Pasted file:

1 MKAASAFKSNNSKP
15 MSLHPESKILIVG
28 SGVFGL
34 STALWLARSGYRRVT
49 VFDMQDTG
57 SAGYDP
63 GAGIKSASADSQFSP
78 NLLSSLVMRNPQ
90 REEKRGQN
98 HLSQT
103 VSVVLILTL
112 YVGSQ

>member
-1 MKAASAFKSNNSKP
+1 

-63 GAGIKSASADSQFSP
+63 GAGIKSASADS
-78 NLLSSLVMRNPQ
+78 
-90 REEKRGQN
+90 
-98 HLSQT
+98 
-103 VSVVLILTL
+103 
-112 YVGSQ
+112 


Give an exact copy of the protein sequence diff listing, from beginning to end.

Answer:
1 MKAASAFKSNNSKP
15 MSLHPESKILIVG
28 SGVFGL
34 STALWLARSGYRRVT
49 VFDMQDTG
57 SAGYDP
63 GAGIKSASADSQFSP
78 NLLSSLVMRNPQ
90 REEKRGQN
98 HLSQT
103 VSVVLILTL
112 YVGSQ

>member
-1 MKAASAFKSNNSKP
+1 

-63 GAGIKSASADSQFSP
+63 GAGIKSASADS
-78 NLLSSLVMRNPQ
+78 
-90 REEKRGQN
+90 
-98 HLSQT
+98 
-103 VSVVLILTL
+103 
-112 YVGSQ
+112 